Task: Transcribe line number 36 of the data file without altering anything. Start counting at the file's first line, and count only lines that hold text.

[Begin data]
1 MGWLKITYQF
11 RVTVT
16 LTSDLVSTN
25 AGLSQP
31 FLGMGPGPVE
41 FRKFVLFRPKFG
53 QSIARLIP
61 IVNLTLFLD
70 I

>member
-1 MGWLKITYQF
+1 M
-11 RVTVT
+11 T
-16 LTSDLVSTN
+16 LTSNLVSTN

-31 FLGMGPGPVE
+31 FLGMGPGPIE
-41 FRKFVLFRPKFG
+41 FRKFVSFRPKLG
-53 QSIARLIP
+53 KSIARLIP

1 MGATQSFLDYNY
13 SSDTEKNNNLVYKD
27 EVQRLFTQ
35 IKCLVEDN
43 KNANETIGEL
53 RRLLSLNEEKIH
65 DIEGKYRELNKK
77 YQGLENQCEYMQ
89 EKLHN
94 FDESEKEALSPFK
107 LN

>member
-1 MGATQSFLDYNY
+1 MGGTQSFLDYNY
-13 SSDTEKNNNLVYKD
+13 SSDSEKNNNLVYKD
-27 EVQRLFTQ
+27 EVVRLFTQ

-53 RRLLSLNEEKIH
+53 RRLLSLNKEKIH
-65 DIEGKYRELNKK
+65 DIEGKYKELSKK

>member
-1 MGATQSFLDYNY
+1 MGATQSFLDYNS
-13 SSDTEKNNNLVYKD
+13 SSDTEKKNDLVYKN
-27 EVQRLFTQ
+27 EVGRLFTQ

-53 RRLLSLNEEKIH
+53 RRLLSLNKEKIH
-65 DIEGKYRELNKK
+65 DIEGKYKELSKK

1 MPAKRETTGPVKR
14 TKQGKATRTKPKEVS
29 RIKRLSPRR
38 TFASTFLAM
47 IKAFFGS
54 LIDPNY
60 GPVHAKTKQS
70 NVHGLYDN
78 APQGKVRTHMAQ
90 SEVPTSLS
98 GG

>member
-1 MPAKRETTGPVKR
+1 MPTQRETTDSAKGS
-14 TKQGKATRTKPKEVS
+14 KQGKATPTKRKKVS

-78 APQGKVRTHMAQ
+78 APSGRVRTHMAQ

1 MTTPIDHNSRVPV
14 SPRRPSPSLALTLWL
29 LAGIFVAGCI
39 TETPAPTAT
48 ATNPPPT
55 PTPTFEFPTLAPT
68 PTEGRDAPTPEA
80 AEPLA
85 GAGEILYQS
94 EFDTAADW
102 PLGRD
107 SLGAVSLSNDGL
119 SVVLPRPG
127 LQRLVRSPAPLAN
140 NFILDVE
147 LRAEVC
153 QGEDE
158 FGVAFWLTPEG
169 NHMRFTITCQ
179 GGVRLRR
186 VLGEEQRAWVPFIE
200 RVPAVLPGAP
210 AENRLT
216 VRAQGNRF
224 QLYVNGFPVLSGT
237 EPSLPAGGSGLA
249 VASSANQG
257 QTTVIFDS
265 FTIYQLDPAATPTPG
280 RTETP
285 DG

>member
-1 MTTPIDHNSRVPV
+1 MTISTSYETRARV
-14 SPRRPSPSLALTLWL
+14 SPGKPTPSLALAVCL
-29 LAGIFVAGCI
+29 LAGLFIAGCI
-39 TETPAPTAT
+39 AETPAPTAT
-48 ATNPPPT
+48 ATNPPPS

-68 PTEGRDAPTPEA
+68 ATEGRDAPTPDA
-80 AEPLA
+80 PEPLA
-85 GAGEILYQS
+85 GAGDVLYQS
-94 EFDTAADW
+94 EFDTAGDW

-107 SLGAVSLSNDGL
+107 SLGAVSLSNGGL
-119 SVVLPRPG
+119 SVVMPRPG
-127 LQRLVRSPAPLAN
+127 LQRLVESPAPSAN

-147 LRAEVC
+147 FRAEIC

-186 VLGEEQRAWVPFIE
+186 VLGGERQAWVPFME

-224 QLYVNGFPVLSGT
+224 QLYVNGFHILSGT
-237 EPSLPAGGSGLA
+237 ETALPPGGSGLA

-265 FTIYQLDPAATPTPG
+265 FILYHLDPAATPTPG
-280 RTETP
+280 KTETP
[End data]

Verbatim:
+1 MGGTQSFLDYNY